Like its neighbor Germany, Switzerland places huge emphasis on vocational training. That makes it a prime target for public-private startup programs. Shopping data platform CodeCheck, based in Zurich, went through several of them. “There were coaching programs in Switzerland like CTI Startup and IFJ Startup that have helped us a lot as well as the cooperation with other start-ups from the ETH university environment,” says co-founder Roman Bleichenbacher.

Increasingly, Switzerland’s government is taking notice of startups. But as Raymond Cron, CEO of public foundation Switzerland Innovation has written, the country’s first priority is attracting established companies. “Seeing as the basic mission of Switzerland Innovation is to attract R&D investment into Switzerland, our focus is of course on the larger companies with significant investment capacity,” he says.

“In Switzerland, we differentiate between technoparks, which are purely startup focused and essentially infrastructure providers, and innovation parks which have a broader focus and provide services and partnership opportunities around the university ecosystems,” adds Cron. “That said, if you go to the Swiss Innovation Park you will find startups as well. They are very important for the ecosystem and have a catalytic effect as well.”

It has been left to the private sphere to advance the local startup scene. Groups like ImpactHUB Zurich and Digital Switzerland have helped birth a vibrant if modest ecosystem. Firms like Bexio, Ava, L.E.S.S, Faceshift and HouseTrip have begun to make headlines outside the country with high-tech solutions coming straight out of Swiss university programs. Fifteen of Red Herring’s Top 100 Europe 2017 finalists came from Switzerland, an all-time high.

Switzerland has a strong history of federal independence and direct democracy. That has translated to its cantons, or districts, competing for tech excellence with war chests its startups can access. The fact the country is divided across language boundaries–it speaks German, French and Italian–also helps create a culture of competition among regions, aided by liberal contract laws.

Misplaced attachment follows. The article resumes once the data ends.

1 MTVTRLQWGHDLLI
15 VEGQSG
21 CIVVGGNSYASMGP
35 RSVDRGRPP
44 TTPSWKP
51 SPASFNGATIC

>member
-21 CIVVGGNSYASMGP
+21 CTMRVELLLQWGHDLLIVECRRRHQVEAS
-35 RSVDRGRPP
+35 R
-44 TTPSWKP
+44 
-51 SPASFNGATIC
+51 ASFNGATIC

“You are not capped as a big corporations would be, because when you’re raising money you say your value is $18m but it’s not what the company has,” says Simon. “So they know, and you can discuss and base a value on the market, not just the numbers.”

But there is plenty to be done. Everybody spoken to for this article complained that wage and rent costs are far too high for young firms to compete with their multinational neighbors. A political lurch to the right is unlikely to make the hiring of foreign talent any easier. “Recent immigration laws have made the search for talent harder as well,” says Christian Langenegger, a consultant at Swiss Approach. “If I could change one thing, it would be to re-liberalize immigration for talent.”

As Switzerland is not a member of the European Union, hiring from other nations requires a work permit. Hiring outside Europe is even trickier. “You have to prove you couldn’t find anyone in Switzerland, or Europe,” says Simon. “You have to make a case.” The country has a quota of such permits it can reach per year. Once the quota is full, nobody can come in. There are no exceptions for startups.

Like many European nations Switzerland’s startups can expect a venture capital shortfall. The local scene is too “cliquey,” says Langenegger. “It is very small and if you don’t appeal to a major funder you most likely won’t appeal to any. There is an over emphasis on co-operation as well, which means that challengers to previously funded startups are shunned by the startup community and their investors.”

These are considerable setbacks. But between Switzerland’s talented tech professionals, its wealthy economy and high innovation, expect to see far more Swiss startups making news on either side of the Atlantic soon. After all, local entrepreneurs are building on centuries of innovation success, and a reputation for punctuality, efficiency and reliability.

As Simon puts it, “It’s always an asset being a Swiss company.”